It is expected that Bangladesh will experience three more years of power cuts as the developing economy struggles to find sustainable natural gas supplies. The country stopped buying spot liquefied natural gas cargoes in June because of high prices. Gas producers such as Qatar have indicated that they will sell contracted gas volumes from 2026.
Russia’s invasion of Ukraine has caused a global shortage of power generation fuel, which has led to the price to double for LNG in Asia and Europe. However, this meant that less supply was available for emerging economies like Bangladesh and Pakistan. With fewer alternatives, rolling power cuts is the only option available. According to analysts and traders, power cuts will pose a huge constraint on economic growth in the future. South Asian nations that were highly dependent on energy imports have been affected by the rising prices and are forced to cut electricity supplies to manage the shortfall. According to Bloomberg, NEF Bangladesh imported 40% LNG on a spot basis last year. But this year it has imported about 30% only.
The increased energy prices are also a big strain on the dollar reserves. Hence, Bangladesh is looking for support from creditors and the International Monetary Fund to finance its energy finances. According to a gas analyst named Lujia Cao, between this year and 2026, the Asian markets will experience slower LNG growth in demand than what was previously expected. She added that this will happen because the price-sensitive buyers will slash the high-priced LNG imports. Pakistan and Bangladesh are expected to experience much severity in gas supply shortages due to increasing fuel prices and import constraints.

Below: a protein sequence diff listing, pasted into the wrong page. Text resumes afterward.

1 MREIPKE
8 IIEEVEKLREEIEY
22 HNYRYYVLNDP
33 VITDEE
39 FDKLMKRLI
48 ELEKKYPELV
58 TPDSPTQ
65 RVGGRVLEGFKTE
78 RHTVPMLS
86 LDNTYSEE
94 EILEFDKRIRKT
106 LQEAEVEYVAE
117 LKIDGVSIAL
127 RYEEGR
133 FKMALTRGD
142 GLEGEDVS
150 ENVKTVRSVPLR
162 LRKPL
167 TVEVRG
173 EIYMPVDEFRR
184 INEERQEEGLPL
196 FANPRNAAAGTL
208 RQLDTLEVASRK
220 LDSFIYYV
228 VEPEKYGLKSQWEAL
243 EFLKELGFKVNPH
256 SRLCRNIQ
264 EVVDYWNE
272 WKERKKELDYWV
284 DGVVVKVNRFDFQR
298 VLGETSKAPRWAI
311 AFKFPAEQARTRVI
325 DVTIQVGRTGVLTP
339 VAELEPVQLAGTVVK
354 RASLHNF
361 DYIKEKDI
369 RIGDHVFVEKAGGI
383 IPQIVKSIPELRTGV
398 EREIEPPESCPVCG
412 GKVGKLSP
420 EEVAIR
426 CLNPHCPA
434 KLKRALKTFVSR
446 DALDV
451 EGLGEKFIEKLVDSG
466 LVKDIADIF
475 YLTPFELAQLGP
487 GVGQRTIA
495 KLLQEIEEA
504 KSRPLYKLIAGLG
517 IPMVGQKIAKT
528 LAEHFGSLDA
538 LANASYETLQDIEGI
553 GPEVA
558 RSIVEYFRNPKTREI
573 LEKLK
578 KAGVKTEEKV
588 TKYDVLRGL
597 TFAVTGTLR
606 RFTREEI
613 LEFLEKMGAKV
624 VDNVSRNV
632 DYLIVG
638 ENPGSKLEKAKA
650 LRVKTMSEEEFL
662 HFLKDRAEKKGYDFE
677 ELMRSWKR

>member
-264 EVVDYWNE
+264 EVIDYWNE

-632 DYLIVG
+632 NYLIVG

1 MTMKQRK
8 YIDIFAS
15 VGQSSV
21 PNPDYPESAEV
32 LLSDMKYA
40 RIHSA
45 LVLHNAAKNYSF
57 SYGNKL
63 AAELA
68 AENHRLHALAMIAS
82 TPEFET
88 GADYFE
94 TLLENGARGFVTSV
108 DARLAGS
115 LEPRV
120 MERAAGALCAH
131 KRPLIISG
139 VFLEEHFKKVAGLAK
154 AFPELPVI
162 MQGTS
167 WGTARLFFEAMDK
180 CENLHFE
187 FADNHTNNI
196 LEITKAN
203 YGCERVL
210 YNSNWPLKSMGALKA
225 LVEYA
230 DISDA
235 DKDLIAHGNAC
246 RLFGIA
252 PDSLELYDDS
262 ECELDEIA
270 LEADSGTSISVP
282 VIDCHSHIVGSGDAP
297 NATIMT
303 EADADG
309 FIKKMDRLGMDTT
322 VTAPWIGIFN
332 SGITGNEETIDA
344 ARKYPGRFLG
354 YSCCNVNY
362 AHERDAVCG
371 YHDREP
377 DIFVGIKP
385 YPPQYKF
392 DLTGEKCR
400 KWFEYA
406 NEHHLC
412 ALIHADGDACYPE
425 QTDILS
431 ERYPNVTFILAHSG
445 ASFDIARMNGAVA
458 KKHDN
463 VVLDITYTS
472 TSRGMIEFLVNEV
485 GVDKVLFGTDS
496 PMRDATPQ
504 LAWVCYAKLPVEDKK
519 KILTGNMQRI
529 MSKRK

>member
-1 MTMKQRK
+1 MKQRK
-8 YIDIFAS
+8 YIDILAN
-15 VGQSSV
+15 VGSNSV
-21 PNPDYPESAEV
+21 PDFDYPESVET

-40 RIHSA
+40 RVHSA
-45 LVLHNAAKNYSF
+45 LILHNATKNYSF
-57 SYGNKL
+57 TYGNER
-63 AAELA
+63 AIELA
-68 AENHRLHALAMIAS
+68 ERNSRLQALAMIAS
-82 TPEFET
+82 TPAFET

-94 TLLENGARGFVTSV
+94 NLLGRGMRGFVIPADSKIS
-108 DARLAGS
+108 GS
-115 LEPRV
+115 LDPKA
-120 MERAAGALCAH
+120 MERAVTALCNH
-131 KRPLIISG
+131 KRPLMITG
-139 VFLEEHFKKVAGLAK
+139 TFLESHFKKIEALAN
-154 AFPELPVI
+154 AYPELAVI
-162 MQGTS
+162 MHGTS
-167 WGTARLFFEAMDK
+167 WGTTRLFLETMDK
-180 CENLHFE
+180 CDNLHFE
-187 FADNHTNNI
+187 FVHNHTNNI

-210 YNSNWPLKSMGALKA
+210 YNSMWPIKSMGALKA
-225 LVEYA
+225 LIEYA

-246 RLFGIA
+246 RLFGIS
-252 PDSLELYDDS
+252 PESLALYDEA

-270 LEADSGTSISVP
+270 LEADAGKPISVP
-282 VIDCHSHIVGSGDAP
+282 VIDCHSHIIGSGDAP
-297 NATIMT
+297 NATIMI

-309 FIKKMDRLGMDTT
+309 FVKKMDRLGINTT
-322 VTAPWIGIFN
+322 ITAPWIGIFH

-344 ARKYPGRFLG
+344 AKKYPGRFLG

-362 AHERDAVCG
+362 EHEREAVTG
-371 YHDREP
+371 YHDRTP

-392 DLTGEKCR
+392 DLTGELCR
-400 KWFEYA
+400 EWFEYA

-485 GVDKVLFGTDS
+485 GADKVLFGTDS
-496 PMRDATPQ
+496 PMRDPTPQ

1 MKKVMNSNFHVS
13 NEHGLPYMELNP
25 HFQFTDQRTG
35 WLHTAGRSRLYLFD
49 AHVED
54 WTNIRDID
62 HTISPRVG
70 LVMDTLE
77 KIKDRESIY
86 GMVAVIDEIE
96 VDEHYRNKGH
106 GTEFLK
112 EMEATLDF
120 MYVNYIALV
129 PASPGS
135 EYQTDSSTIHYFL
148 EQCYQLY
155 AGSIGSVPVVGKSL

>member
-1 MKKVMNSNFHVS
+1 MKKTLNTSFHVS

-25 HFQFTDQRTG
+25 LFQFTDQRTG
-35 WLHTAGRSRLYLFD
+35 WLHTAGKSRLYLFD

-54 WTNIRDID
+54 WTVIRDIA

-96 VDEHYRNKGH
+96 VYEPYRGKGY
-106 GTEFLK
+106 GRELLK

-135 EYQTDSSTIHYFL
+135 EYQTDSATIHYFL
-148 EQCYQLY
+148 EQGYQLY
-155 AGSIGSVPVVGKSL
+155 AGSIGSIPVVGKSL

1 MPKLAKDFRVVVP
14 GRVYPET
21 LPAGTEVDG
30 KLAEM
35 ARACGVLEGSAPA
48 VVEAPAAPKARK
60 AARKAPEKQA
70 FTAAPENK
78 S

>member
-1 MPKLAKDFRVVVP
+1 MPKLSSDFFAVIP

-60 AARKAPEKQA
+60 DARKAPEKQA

Measures Taken By Bangladesh To Cope With Gas Crunch
LNG is very important for every economy. The developed countries can cope with the global power shortage as they can afford the power even at high prices. However, developing economies such as Bangladesh and Pakistan can’t afford the expensive LNG and are forced to import less. Also, few LNG supplies are available for developing economies because of the frantic restocking in Europe and other developed economies. Less LNG means slow economic growth as fewer power sources are available to run industries. To cope with this situation, Financial Express reported that Bangladesh’s Finance Ministry has approved a plan of 20 billion takas ($211 million) for the state-operated Petro Bangla to import LNG.
At the moment, it’s unclear what the funds will be used for. The funds can be used to replenish the long-term supply of LNG or import LNG through spot shipments. Until the country finds an answer to its gas crunch, it has planned to avoid buying from the spot market. Hamid said that Bangladesh has decided to rely on existing contract supplies from the Middle East to cover its power needs. Importing more LNG at a time of global power shortage can increase financial problems for the country. Unless it finds a permanent solution to the problems, people will probably be facing blackouts for several hours.